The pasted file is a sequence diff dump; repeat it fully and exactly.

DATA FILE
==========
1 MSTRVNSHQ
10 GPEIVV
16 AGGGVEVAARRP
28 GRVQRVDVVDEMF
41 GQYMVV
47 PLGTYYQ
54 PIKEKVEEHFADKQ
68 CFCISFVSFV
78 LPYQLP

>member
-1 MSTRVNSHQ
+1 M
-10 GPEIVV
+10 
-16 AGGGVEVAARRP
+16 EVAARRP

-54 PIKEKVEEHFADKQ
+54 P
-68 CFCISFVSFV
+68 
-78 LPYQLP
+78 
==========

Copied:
1 MSTRVNSHQ
10 GPEIVV
16 AGGGVEVAARRP
28 GRVQRVDVVDEMF
41 GQYMVV
47 PLGTYYQ
54 PIKEKVEEHFADKQ
68 CFCISFVSFV
78 LPYQLP

>member
-1 MSTRVNSHQ
+1 M
-10 GPEIVV
+10 
-16 AGGGVEVAARRP
+16 EVAARRP

-54 PIKEKVEEHFADKQ
+54 P
-68 CFCISFVSFV
+68 
-78 LPYQLP
+78 